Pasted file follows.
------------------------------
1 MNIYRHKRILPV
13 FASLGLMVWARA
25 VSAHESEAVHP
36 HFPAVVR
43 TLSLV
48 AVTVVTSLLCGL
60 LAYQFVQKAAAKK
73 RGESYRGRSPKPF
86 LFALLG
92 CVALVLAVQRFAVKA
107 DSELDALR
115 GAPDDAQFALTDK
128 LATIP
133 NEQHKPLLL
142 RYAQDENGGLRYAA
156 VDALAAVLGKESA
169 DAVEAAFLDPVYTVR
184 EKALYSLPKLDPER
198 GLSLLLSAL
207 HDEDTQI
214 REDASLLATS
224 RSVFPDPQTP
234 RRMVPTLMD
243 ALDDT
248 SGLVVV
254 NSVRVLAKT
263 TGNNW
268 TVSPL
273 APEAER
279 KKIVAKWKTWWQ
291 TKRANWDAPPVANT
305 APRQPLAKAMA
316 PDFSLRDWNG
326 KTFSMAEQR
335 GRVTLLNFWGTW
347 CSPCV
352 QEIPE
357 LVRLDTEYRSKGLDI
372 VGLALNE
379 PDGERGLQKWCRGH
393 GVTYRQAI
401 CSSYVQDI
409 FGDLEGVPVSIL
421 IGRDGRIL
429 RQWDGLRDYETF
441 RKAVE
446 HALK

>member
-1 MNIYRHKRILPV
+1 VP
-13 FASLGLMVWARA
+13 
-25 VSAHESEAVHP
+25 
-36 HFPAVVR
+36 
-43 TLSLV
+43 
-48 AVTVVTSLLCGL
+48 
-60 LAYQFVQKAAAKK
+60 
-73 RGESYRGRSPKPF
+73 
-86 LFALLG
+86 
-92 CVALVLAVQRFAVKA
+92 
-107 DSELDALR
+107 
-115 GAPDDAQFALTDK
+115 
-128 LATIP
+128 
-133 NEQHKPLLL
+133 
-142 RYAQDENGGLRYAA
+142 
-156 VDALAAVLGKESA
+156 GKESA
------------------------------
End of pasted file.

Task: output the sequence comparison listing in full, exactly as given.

1 MNIYRHKRILPV
13 FASLGLMVWARA
25 VSAHESEAVHP
36 HFPAVVR
43 TLSLV
48 AVTVVTSLLCGL
60 LAYQFVQKAAAKK
73 RGESYRGRSPKPF
86 LFALLG
92 CVALVLAVQRFAVKA
107 DSELDALR
115 GAPDDAQFALTDK
128 LATIP
133 NEQHKPLLL
142 RYAQDENGGLRYAA
156 VDALAAVLGKESA
169 DAVEAAFLDPVYTVR
184 EKALYSLPKLDPER
198 GLSLLLSAL
207 HDEDTQI
214 REDASLLATS
224 RSVFPDPQTP
234 RRMVPTLMD
243 ALDDT
248 SGLVVV
254 NSVRVLAKT
263 TGNNW
268 TVSPL
273 APEAER
279 KKIVAKWKTWWQ
291 TKRANWDAPPVANT
305 APRQPLAKAMA
316 PDFSLRDWNG
326 KTFSMAEQR
335 GRVTLLNFWGTW
347 CSPCV
352 QEIPE
357 LVRLDTEYRSKGLDI
372 VGLALNE
379 PDGERGLQKWCRGH
393 GVTYRQAI
401 CSSYVQDI
409 FGDLEGVPVSIL
421 IGRDGRIL
429 RQWDGLRDYETF
441 RKAVE
446 HALK

>member
-1 MNIYRHKRILPV
+1 VP
-13 FASLGLMVWARA
+13 
-25 VSAHESEAVHP
+25 
-36 HFPAVVR
+36 
-43 TLSLV
+43 
-48 AVTVVTSLLCGL
+48 
-60 LAYQFVQKAAAKK
+60 
-73 RGESYRGRSPKPF
+73 
-86 LFALLG
+86 
-92 CVALVLAVQRFAVKA
+92 
-107 DSELDALR
+107 
-115 GAPDDAQFALTDK
+115 
-128 LATIP
+128 
-133 NEQHKPLLL
+133 
-142 RYAQDENGGLRYAA
+142 
-156 VDALAAVLGKESA
+156 GKESA